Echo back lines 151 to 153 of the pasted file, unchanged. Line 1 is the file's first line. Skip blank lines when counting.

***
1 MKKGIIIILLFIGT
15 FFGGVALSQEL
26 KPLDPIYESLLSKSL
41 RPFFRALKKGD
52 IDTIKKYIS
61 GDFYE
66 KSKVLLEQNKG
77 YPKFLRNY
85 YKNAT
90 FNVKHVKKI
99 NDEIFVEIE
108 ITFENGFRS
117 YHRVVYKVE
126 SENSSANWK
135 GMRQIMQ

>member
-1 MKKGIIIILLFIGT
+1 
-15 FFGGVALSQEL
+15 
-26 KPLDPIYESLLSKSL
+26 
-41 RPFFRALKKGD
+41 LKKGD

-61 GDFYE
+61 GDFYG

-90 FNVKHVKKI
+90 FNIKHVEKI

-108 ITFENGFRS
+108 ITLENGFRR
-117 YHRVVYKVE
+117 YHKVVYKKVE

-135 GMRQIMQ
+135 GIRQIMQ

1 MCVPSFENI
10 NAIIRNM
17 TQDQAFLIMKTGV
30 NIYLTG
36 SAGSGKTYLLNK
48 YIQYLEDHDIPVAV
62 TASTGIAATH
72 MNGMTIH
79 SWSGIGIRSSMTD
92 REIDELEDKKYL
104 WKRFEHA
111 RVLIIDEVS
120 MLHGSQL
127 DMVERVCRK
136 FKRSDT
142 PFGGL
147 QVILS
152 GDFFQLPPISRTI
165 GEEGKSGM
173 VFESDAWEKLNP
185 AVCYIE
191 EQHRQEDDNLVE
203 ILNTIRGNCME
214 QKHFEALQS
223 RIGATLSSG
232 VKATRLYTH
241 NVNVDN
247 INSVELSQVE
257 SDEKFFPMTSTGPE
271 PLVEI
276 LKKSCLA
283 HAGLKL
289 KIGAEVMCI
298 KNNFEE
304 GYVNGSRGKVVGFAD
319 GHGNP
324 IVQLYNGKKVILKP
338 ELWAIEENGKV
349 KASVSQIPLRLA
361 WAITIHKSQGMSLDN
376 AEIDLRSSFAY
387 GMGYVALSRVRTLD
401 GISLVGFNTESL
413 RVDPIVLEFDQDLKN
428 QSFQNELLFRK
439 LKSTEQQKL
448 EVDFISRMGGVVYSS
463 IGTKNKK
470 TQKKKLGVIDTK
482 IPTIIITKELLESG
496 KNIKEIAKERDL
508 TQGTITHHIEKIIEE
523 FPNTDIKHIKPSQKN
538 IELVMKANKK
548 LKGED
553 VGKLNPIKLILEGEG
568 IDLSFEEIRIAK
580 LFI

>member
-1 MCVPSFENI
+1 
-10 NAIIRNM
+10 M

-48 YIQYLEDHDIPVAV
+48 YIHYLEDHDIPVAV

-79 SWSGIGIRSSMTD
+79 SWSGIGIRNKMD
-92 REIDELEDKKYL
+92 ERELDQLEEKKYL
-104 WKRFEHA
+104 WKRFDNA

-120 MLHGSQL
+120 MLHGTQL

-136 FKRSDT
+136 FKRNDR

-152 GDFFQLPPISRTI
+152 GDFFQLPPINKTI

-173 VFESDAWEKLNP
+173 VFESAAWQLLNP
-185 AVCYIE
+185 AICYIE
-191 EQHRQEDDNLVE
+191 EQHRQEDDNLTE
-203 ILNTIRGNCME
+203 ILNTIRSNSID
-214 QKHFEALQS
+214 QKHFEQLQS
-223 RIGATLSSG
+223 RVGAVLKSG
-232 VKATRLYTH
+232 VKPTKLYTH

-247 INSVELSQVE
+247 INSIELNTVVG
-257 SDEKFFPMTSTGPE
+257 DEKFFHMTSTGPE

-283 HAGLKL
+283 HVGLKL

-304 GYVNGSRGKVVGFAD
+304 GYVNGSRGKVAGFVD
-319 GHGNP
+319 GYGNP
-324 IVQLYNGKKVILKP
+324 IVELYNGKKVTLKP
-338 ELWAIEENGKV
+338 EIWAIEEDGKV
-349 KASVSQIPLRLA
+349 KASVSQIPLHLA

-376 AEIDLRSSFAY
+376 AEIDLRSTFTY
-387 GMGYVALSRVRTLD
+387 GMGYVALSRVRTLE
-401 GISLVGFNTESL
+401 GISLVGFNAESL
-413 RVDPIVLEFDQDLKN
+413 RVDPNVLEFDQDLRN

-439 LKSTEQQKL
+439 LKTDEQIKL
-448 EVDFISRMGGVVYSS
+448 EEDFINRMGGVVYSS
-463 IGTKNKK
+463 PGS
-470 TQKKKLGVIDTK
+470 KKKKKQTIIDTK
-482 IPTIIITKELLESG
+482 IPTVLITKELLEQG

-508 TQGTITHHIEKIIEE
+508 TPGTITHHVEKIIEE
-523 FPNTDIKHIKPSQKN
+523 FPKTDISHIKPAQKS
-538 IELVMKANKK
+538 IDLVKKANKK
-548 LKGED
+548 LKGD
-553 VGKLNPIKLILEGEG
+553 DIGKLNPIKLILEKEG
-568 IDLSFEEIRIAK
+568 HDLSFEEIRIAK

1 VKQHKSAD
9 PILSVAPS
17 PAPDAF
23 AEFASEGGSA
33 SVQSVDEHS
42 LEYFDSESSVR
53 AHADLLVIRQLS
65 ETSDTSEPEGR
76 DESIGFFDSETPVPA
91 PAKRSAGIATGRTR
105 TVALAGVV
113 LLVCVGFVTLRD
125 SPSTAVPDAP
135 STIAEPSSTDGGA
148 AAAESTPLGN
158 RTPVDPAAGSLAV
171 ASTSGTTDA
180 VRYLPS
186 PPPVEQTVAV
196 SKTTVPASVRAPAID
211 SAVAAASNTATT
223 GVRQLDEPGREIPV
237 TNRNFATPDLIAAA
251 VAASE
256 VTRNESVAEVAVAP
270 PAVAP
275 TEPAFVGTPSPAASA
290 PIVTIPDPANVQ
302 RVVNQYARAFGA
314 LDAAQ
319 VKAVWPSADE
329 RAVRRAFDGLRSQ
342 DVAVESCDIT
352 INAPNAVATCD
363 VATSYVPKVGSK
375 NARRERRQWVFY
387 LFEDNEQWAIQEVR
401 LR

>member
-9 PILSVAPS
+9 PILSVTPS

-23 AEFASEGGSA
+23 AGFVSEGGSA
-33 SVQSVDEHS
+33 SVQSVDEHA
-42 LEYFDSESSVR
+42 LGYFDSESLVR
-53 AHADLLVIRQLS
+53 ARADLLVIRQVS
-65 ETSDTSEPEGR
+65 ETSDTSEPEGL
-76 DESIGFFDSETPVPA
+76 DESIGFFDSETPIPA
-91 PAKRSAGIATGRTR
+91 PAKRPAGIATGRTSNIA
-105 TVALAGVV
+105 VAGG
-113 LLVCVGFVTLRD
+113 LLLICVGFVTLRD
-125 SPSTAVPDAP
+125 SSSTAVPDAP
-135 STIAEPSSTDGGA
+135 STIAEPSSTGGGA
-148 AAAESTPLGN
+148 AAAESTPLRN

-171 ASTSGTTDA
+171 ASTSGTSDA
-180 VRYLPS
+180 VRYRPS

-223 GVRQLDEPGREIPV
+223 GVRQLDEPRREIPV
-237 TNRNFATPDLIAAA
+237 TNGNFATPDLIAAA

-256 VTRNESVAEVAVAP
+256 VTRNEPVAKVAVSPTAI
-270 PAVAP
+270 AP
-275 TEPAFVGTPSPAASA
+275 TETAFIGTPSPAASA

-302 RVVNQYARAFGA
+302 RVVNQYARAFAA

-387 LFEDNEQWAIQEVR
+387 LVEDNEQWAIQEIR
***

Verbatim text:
+439 LKTDEQIKL
-448 EVDFISRMGGVVYSS
+448 EEDFINRMGGVVYSS